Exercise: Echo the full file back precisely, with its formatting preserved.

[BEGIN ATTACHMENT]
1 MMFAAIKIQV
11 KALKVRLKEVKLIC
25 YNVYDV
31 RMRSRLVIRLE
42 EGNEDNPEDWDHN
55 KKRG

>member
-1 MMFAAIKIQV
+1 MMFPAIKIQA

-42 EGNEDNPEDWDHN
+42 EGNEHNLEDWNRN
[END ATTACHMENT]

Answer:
1 MMFAAIKIQV
11 KALKVRLKEVKLIC
25 YNVYDV
31 RMRSRLVIRLE
42 EGNEDNPEDWDHN
55 KKRG

>member
-1 MMFAAIKIQV
+1 MMFPAIKIQA

-42 EGNEDNPEDWDHN
+42 EGNEHNLEDWNRN